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|TCode||TACtivity Name||TACtivity Description||Packs|
|CC18||Reaction – Acid & Metal||Acids react with most metals to form salt and hydrogen gas. In this TACtivity, we react magnesium with citric acid to liberate some hydrogen gas. Inflate a balloon with the hydrogen gas and enjoy seeing the balloon float in air. Add a cotton thread to the bottom of the balloon and play around with the length of the thread to see the balloon go up and down.||PACK OF 4||PACK OF 10|
|CO02||DIY Multiple Test Tube Stand||Some experiments often require the use of a multiple test tube holder, useful for making comparisons and holding multiple test tubes side by side. Here, we make a test tube holder by making a loop using binding wire to hold the test tube and by wrapping the binding wire around an ice cream stick or any other object made from a poor conductor of heat. Make a slit in a foam base and insert the ice cream stick inside it to extend the test tube holder to a test tube stand. Add more slits and more test tube holders to make multiple test tubes stand next to each other.|
|CC08||DIY Base (B)||Commercially, sodium hydroxide is made through the electrolysis of brine solution. Here, we do the same, albeit on a much smaller scale, to make your own sodium hydroxide, the quintessential base, with hydrogen and chlorine as by-products.|
|CC21||Reaction – Metal Reactivity Series||The ability of a metal to react with other chemicals is an important property of the metal and is called its Reactivity. In this TACtivity we take three metals – Copper, Iron and Magnesium – with different reactivities and test their behaviour by placing them in copper sulphate solution|
|CC23||DIY Handmade Soap||Saponification is the soap making process, which uses the basic solution lye and different types of fats. The science behind soap making is in the structure of the fats, the properties of the lye, and the chemical reaction that produces cleaning molecules. Not only is it a process that uses science, but it’s also just a fun activity to make your own soap with the features that you want.|
|BM02||Respiration – Anaerobic||Yeast can respire even in the absence of oxygen – breaking down sugar, releasing carbon dioxide and other by products. Here, yeast is allowed to act on sugar water in a bottle, the mouth of which is sealed with a balloon. Over time, as the yeast starts to digest the sugar, the balloon starts to inflate! This process is called anaerobic respiration and is also used to make alcohol commercially.||PACK OF 6|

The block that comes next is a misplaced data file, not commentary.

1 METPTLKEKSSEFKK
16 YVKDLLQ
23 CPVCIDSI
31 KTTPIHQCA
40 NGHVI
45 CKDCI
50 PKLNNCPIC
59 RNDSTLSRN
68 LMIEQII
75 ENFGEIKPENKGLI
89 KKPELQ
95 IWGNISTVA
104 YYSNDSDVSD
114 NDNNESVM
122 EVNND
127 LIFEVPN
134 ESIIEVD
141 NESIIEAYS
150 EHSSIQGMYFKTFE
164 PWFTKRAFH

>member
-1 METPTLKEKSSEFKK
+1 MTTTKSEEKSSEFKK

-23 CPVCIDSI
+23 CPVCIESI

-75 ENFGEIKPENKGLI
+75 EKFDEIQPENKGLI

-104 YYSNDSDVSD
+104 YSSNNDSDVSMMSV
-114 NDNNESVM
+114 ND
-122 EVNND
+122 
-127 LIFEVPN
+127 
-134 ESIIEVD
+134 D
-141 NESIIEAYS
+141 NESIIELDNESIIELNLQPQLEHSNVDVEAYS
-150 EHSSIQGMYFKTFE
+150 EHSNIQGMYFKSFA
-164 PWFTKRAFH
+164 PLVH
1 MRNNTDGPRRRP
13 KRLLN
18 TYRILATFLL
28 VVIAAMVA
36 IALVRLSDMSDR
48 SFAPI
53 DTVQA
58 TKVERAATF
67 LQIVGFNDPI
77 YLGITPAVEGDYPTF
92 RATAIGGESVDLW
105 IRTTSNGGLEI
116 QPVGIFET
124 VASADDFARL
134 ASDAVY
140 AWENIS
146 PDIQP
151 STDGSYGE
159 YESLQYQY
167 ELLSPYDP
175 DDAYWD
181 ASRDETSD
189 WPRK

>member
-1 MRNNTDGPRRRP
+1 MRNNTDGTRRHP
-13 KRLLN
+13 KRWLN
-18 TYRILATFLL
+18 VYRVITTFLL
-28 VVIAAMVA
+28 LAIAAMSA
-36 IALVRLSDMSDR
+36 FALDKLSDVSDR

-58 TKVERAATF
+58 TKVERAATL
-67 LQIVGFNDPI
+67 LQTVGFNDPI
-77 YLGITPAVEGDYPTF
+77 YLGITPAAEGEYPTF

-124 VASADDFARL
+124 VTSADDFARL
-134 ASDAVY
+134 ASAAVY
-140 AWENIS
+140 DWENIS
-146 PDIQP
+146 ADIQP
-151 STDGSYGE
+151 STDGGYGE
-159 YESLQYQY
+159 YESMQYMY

|BA05||DIY Stethoscope||A stethoscope is a medical instrument to listen to a patient’s heartbeat or breathing, and typically has a small disc-shaped resonator that is placed against the chest, and two tubes connected to earpieces. Here, we insert pipes in a cut ball and insert binding wire to the pipes to give them the shape of a stethoscope. Foam pieces are fixed at the other end of the rubber pipes to make the ear plugs.|
|BA33||Kidney Model||The kidneys’ job is to filter your blood. They remove wastes, control the body’s fluid balance, and keep the right levels of electrolytes. We use a Visking or Dialysis tube, a semi-permeable membrane, to understand the functioning of a kidney in this TACtivity.|
|BA06||Brain Model||The human brain is one of the most complex creations of nature, especially if one has to understand its finer structure. However, the brain can be divided into several segments, each responsible for a different function. Here, we make a paper mache model of the brain by sticking coloured paper pieces, depicting the different segments of the brain, on an inflated balloon|
|PL18||DIY Optic Bench||An optical bench is a versatile tool useful in conducting a series of optics experiments, involving lenses and mirrors. It is particularly useful when two or more optical elements need to be placed in a straight line and at a fixed level so that their optical axes align.
Here, we make our own Optical Bench using foam, skewers, straws and graph paper, and conduct various focal length experiments using lenses and/or mirrors.
|CC07||DIY Battery||The Voltaic cell was one of the first batteries to be invented and the principle behind its operation is still used in some modern batteries. A simple ‘wet’ cell consists of two metal plates, in this case magnesium and copper, separated by a liquid, in this case citric acid or baking soda solution. Known as the electrolyte, this liquid serves as a channel for balancing the charge between the electrodes when the cell is being discharged. Here, we connect the electrodes (magnesium and copper strips) to an LED, which lights up after the cells are dipped in the electrolyte.|
|PM06||DC Motor Model||This amazingly simple model of a DC Motor allows you to experience various facets of electromagnetism first-hand. The simple design and materials allow you to play with, experiment and tinker with this model and discover the properties of electricity and magnetism yourself. Current from the battery flowing through the copper coil makes it an electromagnet (Oersteds Law), which in turn interacts with permanent magnets, providing a thrust for the copper coil to rotate. All electric motors in the world work on the same principle. Here you make, play with, tinker and experiment with a brilliantly simple model first-hand.|